Shelby Shoup is the SchZFTY Social Action Vice President and a member of NFTY-STR.
This past Wednesday, September 3, SchZFTY (Congregation Schaarai Zedek’s temple youth group) hosted their first open house, a forum for our teens to simply hang out and get to know one another on a much more personal level. As decided by our youth advisor, Lindsey Morgan, and myself, at each open house of the 2014-2015 year, SchZFTYites will have the unique opportunity to participate in a 30 to 45 minute program addressing a social action theme correlating to either NFTY-STR SAVP (Social Action Vice President) Noah Baker’s Monthly Mitzvah Theme, or a congregation-wide tzedakah theme. As SchZFTY’s SAVP, one of my responsibilities is to collaborate with Lindsey and our programming team to write and conduct these programs.
Since the SchZFTY executive board had recently accepted the ALS Ice Bucket Challenge, we thought it would only be fitting to design a program about ALS for our first open house. Our goal was to lead a program that would be engaging for our teens, while challenging them to take definitive action on the cause.
To begin with, I placed an ice cube and a rock on a paper plate. While many were confused by this action, we then diverted their attention by beginning the second part of the program.
Fortunately for us, we were able to hear a firsthand account of the real life effects of ALS from Morgan Schreiber, a fellow teen from PARTY (Temple Kol Tikvah’s temple youth group), who had agreed to Skype in with us. Her grandmother passed away a few years ago from ALS, and she was able to recount her grandmother’s experience and how it affected her family. She shared with us her appreciation for the Ice Bucket Challenge, knowing that her Nana would have been proud to see so many people around the globe raise awareness in honor of those affected by the disease. Before she signed off, we prompted her to tell us what she would say if she could tell everyone who has done the ice bucket challenge one thing. To this she said something along the lines of: “While taking the challenge is fun, please donate your money too, because that’s the most important part.”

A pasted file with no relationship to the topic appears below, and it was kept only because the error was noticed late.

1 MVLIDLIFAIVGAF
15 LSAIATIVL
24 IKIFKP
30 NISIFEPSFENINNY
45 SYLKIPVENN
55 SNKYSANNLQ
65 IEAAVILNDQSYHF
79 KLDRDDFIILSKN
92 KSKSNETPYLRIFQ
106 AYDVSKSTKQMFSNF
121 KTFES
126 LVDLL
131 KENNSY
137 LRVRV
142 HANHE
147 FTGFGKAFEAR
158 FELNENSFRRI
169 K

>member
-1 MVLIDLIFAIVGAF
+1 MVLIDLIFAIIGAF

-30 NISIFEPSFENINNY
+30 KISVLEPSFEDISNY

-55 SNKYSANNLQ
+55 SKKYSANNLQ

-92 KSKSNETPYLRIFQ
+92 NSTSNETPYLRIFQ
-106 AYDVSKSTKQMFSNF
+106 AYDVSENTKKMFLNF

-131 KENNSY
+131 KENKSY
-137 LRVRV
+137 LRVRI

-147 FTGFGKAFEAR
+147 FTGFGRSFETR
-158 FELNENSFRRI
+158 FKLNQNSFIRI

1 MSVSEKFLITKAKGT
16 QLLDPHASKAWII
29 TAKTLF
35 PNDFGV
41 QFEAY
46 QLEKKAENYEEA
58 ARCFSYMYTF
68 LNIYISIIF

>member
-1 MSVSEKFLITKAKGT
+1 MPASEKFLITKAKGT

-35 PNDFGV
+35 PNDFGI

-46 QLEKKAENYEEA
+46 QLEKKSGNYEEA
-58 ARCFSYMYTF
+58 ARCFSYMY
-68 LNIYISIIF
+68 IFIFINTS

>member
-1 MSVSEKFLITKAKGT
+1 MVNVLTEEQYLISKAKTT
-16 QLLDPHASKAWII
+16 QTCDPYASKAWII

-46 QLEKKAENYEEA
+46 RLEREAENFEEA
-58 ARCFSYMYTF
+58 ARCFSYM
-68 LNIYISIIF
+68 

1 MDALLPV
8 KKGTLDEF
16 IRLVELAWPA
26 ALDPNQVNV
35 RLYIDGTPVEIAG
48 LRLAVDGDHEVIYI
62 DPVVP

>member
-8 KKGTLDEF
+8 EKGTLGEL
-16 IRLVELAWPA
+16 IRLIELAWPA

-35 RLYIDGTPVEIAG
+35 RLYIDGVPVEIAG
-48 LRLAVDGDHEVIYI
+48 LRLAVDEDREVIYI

After she logged off, I brought the paper plate with the ice cube and the rock back to everyone’s attention. By this point, the ice cube was almost entirely melted. I then explained the symbolism behind the apparatus: each item represented two things. The ice was for the ice bucket challenge. Furthermore, it represented the brevity of social media trends, and how soon enough, the thrill of the ice bucket challenge will melt away. The rock represented those that we place on tombstones. In Judaism, we place rocks on the graves of our loved ones as opposed to flowers, since rocks last forever, while flowers wilt away. In the same vein, while the Ice Bucket Challenge will eventually melt away like the ice cube, donating our tzedakah goes directly to the ALS Association for research purposes with a long-term impact, like the rock. To conclude the program, we passed around a tzedakah box. The donations we collected constitute the monetary pledge that SchZFTY promised in our Ice Bucket Challenge.
My message to everyone is the same as my message to my youth group: while taking the ice bucket challenge is a great way to raise awareness on the issue, action is what the ALS Association really needs. This trend, like all others, won’t last forever. When was the last time you saw serious support for Kony 2012, for example? But while we have the whole world’s attention on the issue, now is the perfect time to truly do something. A little bit of of tzedakah can go a long way.
If you would like to donate to the ALS Association or learn more about ALS, please visit their website http://www.alsa.org for more information.